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Joseph Kosuth
Joseph Kosuth, The Material of Ornament, neon installation, 1997
Joseph Kosuth, The Material of Ornament, neon installation, 1997

In 1997, for the Artists for Sarajevo project, Joseph Kosuth created an important neon installation on the façade of the Querini Palace.

 

There are twelve descriptions taken from John Ruskin’s book The stones of Venice, with terms used by English critic to catalogue and describe the decoration and ornament of Venetian Gotic and Renaissance architecture: ‘Abstract lines’, ‘Forms form earth (crystals), ‘Forms from water (waves)’, ‘Forms from air (clouds), ‘Organic forms (shells), etc. Kosuth has taken the theoretical model of ornament and has used it tautologically as ornament.

 

The material of ornament, 1997

Twelve neon lights sparkle on the façade of the Querini Palace and visibly define in unity – the architectural body of the palace; this is because the installation inscribes itself as meta- text of the architecture, connecting the separate parts in a systematic unity. The linguistic strings, disseminated on the façade, are indipendent fragments which, in the contesxt of the architectural surface, activate a series of relationships which lead to the beginning of meaning. After the first view of the whole installation – the first visual contact – the viewer’s eye begins a slow deconstruction of each single fragments in order to return to the unity of the initial image.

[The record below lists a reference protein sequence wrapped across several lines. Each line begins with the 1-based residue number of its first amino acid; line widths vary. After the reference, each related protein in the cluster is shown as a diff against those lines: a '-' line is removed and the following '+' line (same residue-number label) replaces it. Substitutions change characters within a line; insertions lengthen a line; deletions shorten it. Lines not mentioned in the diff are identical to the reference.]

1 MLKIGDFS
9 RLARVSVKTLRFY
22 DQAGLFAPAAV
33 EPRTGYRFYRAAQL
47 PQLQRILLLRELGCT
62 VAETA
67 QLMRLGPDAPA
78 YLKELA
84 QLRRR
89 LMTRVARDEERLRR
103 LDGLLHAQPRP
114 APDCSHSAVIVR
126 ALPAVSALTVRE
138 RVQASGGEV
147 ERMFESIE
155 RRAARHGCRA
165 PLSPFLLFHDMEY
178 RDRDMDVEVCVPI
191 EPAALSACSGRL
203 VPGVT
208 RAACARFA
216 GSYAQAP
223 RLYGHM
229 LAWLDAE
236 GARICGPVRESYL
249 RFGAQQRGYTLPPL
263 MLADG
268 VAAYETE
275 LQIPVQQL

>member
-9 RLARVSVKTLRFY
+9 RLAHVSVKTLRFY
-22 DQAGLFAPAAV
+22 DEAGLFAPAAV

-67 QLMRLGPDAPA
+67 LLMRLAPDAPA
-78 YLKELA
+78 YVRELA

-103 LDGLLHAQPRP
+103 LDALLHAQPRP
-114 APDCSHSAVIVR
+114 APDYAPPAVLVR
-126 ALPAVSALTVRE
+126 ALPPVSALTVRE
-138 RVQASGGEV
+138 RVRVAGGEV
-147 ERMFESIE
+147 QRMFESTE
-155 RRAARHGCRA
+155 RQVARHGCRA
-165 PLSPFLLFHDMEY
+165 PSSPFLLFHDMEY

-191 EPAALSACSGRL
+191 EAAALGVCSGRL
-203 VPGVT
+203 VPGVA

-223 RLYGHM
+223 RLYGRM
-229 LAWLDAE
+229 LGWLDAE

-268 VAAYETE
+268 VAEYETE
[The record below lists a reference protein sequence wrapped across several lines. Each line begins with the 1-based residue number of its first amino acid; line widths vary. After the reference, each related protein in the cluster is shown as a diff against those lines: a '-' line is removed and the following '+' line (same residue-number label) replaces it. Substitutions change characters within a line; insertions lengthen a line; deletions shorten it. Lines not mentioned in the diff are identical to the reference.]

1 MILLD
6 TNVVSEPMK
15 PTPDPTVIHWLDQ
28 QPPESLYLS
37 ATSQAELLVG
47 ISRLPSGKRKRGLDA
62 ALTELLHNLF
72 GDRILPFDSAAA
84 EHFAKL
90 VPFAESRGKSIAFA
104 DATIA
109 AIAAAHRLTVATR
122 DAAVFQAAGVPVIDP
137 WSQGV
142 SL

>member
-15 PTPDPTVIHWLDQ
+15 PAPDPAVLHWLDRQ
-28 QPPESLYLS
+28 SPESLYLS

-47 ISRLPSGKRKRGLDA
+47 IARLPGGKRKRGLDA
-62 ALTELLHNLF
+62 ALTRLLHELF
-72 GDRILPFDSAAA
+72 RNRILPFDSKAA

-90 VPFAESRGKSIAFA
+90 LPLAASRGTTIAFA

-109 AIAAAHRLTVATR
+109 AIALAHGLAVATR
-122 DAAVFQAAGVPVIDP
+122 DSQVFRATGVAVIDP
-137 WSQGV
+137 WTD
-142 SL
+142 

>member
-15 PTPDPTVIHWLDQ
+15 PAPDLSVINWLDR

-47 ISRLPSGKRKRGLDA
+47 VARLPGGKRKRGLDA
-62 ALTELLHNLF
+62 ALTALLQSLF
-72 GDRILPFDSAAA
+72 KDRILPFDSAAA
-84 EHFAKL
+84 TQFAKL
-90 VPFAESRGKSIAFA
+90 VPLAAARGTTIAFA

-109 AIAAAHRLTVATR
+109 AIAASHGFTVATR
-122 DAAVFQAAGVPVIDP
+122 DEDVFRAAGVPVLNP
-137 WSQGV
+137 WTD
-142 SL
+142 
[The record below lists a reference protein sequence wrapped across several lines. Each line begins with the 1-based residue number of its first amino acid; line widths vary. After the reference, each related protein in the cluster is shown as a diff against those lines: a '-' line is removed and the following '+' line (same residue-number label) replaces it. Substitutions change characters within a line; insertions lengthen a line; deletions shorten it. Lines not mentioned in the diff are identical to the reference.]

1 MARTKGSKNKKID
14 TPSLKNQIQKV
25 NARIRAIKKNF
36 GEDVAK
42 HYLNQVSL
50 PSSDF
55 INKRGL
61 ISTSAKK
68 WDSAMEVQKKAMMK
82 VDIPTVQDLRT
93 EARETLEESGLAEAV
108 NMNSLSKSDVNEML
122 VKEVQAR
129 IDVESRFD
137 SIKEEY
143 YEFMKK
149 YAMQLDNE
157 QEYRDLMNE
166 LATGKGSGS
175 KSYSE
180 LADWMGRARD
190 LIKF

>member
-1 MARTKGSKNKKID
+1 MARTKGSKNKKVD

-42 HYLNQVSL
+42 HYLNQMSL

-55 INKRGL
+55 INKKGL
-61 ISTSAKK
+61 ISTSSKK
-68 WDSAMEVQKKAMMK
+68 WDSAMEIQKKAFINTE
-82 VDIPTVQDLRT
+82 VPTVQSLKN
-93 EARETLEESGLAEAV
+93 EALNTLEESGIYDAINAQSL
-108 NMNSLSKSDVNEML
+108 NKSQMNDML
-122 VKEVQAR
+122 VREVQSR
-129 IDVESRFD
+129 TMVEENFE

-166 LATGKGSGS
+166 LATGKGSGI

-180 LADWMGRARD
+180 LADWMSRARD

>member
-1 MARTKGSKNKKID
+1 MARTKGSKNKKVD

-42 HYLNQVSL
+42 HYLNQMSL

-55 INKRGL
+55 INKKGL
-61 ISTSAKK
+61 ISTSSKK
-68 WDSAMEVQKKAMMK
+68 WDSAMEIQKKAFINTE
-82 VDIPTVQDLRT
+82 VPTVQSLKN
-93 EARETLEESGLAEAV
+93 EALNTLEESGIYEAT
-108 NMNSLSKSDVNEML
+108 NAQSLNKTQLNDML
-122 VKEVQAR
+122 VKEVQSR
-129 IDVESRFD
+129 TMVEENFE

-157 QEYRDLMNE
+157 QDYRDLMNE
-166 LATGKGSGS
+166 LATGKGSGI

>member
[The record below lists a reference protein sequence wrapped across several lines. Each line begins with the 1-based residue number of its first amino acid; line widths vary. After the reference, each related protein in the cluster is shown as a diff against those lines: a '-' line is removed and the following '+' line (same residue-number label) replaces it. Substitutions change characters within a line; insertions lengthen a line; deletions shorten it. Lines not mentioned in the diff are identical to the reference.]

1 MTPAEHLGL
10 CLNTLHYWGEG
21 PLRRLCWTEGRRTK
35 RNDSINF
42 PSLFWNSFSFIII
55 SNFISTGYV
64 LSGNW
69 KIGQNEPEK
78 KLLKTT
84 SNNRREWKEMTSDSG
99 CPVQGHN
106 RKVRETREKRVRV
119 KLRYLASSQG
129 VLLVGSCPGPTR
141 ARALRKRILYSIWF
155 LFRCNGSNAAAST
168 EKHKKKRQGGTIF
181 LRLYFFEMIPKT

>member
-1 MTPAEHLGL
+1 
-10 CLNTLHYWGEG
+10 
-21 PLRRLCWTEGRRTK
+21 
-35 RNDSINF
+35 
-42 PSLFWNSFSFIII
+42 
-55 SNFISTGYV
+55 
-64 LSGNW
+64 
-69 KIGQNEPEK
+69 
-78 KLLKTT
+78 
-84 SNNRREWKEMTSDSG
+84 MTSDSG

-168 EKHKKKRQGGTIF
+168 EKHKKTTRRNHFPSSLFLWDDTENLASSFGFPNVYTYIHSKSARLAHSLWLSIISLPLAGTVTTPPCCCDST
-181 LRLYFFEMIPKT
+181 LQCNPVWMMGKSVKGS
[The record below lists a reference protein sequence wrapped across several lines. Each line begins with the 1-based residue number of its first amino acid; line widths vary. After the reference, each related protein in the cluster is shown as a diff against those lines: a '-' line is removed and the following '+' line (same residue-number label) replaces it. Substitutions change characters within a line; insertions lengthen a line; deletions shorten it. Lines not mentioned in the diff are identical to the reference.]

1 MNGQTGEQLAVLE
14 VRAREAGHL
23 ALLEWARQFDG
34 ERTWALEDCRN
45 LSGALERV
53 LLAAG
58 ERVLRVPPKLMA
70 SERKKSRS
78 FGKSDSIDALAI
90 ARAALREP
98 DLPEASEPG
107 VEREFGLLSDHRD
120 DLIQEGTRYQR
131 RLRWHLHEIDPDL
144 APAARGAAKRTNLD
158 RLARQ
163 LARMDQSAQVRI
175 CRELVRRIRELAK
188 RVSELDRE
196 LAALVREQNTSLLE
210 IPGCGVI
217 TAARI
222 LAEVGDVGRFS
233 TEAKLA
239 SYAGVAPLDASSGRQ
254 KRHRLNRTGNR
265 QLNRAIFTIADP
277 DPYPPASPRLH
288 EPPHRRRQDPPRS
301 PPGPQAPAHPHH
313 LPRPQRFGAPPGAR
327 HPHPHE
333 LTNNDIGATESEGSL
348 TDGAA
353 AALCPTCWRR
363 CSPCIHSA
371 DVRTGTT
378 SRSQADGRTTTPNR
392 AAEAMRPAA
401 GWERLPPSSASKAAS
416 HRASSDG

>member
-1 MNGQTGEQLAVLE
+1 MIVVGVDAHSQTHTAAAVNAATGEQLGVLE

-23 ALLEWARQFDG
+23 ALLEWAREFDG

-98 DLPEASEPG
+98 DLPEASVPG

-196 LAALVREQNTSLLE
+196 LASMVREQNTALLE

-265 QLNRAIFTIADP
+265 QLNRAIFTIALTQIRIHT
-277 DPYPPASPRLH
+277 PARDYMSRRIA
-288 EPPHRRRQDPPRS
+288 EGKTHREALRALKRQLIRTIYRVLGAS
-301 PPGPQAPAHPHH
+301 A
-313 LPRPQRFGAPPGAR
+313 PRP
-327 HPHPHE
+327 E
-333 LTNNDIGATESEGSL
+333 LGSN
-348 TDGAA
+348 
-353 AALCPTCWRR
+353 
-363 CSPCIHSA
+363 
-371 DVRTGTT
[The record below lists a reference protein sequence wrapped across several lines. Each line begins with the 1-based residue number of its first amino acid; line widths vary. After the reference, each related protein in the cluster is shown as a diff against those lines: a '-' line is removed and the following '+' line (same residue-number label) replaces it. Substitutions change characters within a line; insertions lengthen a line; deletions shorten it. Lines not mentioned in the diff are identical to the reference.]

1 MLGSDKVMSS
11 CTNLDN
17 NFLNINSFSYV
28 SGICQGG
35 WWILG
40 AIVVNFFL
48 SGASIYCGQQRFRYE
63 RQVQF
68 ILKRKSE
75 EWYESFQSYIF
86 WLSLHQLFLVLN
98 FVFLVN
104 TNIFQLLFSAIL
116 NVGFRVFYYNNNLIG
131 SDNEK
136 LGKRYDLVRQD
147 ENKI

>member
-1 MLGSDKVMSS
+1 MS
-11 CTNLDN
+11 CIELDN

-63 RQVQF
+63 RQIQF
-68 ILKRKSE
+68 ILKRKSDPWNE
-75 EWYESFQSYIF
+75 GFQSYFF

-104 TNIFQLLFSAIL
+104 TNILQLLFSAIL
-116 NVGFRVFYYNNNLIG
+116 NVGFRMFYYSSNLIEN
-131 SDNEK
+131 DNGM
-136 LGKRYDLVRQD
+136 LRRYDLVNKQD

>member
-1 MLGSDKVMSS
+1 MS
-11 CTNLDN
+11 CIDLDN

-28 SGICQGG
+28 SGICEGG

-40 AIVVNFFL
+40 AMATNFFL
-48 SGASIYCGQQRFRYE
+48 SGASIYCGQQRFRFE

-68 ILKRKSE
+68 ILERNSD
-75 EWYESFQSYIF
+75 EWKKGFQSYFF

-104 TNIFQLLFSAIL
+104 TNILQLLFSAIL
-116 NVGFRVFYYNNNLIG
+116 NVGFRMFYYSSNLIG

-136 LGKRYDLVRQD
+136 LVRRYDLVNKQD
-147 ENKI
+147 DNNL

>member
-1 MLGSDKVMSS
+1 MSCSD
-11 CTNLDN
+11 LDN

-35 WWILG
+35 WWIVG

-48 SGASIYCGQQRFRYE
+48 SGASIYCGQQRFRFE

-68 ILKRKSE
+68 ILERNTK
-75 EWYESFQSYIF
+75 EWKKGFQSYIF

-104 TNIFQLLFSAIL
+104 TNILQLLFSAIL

talentum>tolerare, 2000

The work <talent/um, tolerare> donated by Joseph Kosuth to the Fondazione Querini Stampalia and permanently exhibited in the entrance of the Palace, represents the graphic image which in 2000 the artist conceived as th godfather of the first edition of the Querini – Furla prize for art.

 

“The work I have made for the Premio Querini – Furla per l’Arte is based on the origin of the word talent. The play in the work is between two aspects: the first is our concept of ability - from talent - which is joined together with its ancient meaning of ’a sum of money’. The second aspect is ‘tolerare’, which originating in Latin, means ‘to support.’ “ (Joseph Kosuth).  

 

 

 

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